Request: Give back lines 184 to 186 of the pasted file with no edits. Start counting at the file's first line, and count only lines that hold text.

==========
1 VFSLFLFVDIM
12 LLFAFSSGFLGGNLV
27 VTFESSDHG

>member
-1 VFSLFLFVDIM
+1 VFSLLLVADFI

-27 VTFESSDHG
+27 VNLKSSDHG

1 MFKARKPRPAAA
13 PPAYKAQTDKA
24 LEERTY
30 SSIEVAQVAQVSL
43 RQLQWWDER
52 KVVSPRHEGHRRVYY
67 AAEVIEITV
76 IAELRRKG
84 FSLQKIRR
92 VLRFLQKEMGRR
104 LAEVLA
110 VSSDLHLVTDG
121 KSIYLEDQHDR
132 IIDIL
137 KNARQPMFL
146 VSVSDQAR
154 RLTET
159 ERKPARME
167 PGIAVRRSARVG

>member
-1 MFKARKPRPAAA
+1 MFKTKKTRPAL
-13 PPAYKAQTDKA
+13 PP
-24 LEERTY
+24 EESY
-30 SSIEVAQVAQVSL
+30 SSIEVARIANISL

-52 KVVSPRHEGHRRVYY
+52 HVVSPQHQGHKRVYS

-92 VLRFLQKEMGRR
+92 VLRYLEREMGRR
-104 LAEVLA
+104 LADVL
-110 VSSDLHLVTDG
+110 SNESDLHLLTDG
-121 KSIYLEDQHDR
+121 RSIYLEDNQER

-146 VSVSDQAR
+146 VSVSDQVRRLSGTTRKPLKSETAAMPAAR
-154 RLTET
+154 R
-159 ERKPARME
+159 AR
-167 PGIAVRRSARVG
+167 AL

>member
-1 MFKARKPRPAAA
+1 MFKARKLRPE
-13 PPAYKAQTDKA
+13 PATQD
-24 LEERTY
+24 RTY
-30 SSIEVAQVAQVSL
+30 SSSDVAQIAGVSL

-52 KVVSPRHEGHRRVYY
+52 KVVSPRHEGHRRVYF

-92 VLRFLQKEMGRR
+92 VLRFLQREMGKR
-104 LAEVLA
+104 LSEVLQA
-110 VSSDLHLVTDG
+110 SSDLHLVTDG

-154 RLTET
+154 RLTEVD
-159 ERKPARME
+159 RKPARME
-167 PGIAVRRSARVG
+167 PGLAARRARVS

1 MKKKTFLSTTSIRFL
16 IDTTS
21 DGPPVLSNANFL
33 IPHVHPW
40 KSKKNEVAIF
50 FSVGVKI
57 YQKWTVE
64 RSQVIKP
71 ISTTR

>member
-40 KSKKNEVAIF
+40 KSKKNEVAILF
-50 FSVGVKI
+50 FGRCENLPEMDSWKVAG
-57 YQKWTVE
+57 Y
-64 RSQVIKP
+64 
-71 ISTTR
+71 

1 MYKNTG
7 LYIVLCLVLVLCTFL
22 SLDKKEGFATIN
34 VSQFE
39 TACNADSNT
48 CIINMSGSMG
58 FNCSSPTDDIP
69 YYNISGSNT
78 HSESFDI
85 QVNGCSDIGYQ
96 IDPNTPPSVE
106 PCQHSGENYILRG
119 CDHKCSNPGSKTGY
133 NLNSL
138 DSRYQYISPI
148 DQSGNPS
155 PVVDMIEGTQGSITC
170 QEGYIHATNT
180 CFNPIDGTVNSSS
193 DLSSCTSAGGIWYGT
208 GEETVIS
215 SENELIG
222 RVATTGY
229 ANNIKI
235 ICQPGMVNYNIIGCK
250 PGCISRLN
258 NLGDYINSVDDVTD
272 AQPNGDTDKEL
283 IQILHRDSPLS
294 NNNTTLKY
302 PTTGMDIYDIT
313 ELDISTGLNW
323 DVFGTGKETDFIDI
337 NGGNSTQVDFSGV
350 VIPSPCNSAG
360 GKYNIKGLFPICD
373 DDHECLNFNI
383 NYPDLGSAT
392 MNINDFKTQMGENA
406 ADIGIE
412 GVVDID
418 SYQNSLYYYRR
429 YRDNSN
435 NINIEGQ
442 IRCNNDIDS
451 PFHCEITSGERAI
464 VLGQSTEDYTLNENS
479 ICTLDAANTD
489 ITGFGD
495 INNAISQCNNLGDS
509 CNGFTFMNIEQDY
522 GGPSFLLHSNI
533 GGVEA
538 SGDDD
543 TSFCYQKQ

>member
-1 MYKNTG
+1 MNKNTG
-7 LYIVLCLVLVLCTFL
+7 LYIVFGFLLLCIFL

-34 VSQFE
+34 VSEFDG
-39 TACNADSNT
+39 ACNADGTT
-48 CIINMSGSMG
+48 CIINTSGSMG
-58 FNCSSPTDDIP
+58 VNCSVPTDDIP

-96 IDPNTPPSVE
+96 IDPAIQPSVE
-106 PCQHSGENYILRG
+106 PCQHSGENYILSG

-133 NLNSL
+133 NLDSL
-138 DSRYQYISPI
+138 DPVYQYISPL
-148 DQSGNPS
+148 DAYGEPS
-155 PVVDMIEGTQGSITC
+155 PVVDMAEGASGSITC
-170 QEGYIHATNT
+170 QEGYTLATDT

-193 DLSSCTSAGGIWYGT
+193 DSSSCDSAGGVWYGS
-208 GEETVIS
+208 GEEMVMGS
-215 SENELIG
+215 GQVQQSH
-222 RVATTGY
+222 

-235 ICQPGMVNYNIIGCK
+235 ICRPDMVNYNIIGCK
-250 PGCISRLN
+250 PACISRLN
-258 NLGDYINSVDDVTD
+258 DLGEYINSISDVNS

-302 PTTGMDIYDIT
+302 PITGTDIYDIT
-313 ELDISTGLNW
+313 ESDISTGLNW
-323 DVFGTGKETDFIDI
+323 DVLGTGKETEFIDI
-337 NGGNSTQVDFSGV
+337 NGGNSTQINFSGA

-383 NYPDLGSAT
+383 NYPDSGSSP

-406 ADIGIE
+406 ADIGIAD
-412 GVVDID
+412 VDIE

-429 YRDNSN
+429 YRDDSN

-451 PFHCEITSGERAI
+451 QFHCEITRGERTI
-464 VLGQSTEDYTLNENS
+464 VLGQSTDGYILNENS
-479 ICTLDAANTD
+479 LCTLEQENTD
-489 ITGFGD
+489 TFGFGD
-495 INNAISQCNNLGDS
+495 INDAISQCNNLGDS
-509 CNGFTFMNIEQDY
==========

-215 SENELIG
+215 GQVQQSH
-222 RVATTGY